Curated by Larry Ossei-Mensah and Katie Fuller, Race and Revolution originally launched in 2017. On view until July 21, the show raises awareness of how, six decades after U.S. Supreme Court's landmark Brown v. Board of Education of Topeka ruling, schools are more segregated than ever, with studies finding that students from marginalized groups lack many of the resources given to their white counterparts.
Personal experience informs much of the show — in addition to Fuller and Lenochan, the featured artists are either students or have educational backgrounds. Found throughout are miniature classroom scenes from Carina D. Maye, an adjunct professor at Georgia State University. Her work comments on the inequity in standardized testing, with subtle details hinting at disorder among the charming, delicate little chairs and books fit for a dollhouse. New York-based special education teacher Uraline Septembre Hager sends a clear message with Like Feeding a Dog His Own Tail – the installation, a tiny desk caged in black fencing, is an obvious reference to how children of color from segregated schools are more likely to end up incarcerated.
Some works go for a more childlike approach. The Blackmoors Collage series, with its many brightly-colored plexiglass shapes held together with exposed nuts, bolts, and other fasteners becomes all the more impactful when you notice the panels hanging from silver coat hooks familiar to public school classrooms and lockers. With its squares of hand-stitched text and images, U.S. Citizenship Test Sampler captures the immigrant experience by recalling samplers used in Colonial America to teach young children needlework and the alphabet. The Tales of Red Rag Rosie Chalkboard depicts the history of slavery and racist violence in the U.S. with featureless white paper dolls (one is dressed as a Ku Klux Klan member) committing horrific acts against Black paper dolls. The scenes are countered on the opposite side of the chalkboard with a hopeful image of a young Black girl in a red dress, her back to the viewer, her small, outstretched hand clutching a piece of chalk.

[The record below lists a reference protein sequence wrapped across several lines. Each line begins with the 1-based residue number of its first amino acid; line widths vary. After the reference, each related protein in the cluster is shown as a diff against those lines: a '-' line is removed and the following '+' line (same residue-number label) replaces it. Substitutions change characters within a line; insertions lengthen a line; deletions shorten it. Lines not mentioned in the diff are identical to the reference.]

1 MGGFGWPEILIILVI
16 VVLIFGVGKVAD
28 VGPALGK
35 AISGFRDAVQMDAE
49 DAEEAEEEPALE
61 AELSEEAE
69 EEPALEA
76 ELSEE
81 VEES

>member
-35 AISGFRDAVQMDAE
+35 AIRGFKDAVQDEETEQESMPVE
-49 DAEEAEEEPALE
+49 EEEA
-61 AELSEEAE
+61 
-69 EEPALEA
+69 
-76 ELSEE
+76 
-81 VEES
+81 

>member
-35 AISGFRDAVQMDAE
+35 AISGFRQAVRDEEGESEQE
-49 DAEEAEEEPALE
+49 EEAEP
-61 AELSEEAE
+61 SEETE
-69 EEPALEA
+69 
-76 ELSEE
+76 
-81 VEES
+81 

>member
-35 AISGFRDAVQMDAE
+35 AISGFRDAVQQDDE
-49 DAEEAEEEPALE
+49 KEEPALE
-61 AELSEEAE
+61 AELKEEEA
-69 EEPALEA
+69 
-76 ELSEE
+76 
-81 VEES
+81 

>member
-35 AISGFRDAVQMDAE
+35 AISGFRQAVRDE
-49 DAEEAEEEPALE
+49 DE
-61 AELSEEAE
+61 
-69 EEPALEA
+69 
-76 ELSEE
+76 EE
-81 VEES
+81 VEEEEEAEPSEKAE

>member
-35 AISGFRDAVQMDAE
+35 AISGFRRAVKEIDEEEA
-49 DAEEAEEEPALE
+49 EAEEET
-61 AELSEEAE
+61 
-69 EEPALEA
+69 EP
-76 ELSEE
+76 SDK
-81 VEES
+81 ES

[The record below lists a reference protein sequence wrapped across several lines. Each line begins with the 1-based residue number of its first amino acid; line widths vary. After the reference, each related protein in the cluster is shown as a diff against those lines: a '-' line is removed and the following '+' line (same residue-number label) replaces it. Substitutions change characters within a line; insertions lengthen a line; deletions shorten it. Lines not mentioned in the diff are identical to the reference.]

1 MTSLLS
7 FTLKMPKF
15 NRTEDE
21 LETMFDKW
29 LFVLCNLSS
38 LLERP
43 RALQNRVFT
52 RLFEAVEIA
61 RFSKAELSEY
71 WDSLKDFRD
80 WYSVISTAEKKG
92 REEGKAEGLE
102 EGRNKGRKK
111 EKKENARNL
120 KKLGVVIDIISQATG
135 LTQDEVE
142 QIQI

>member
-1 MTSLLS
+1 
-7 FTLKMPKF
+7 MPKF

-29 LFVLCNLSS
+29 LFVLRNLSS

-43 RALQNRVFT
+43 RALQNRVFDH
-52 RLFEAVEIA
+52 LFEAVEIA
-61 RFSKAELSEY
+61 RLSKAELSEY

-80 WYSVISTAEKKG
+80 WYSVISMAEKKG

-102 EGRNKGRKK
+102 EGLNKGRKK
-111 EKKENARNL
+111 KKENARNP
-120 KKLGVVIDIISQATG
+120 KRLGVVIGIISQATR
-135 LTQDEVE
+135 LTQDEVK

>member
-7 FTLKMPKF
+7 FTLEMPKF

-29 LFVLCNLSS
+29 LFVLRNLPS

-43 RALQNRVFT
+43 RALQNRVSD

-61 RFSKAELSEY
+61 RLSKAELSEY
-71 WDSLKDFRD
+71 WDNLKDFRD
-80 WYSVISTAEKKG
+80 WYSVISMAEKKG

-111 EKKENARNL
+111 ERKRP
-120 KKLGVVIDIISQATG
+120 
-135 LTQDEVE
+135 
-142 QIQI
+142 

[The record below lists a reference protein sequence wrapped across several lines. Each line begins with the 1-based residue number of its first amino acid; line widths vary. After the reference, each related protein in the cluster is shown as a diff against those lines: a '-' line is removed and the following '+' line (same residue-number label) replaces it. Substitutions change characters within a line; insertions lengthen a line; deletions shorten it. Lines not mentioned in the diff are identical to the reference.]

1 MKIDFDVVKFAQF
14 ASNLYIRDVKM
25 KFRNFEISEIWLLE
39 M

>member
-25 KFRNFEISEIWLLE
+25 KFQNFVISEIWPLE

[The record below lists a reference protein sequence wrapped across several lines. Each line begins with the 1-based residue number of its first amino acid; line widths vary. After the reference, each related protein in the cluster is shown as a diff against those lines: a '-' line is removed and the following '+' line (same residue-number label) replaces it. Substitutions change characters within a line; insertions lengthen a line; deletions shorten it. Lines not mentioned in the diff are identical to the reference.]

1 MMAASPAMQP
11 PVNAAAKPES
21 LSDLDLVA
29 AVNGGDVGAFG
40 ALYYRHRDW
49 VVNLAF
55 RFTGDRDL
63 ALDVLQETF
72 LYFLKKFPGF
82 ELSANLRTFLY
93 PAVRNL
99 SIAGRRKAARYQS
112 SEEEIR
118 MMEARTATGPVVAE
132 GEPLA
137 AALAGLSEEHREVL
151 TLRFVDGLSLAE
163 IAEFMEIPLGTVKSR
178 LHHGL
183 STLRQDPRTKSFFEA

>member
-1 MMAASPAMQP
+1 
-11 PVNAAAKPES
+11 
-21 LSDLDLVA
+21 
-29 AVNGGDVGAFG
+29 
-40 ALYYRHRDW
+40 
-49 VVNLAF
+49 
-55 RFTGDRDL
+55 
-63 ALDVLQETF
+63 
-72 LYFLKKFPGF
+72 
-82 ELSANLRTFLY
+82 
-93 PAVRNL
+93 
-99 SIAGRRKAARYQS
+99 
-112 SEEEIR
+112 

Compared to the center’s previous show Familiar Boundaries. Infinite Possibilities, which featured towering pieces and audio-heavy installations, Race and Revolution is quieter, more contemplative, as if trying to simulate the ideal classroom environment it wishes were afforded to marginalized students in America. As if to confirm this, a small reading area outfitted with leather coaches and shelves of various books by authors of color sits tucked away in a corner. Perhaps viewers will use the space as an opportunity to take a seat, reflect on what they’ve seen, and learn valuable lessons from work by people who have experienced first-hand the harmful gaps in our education system.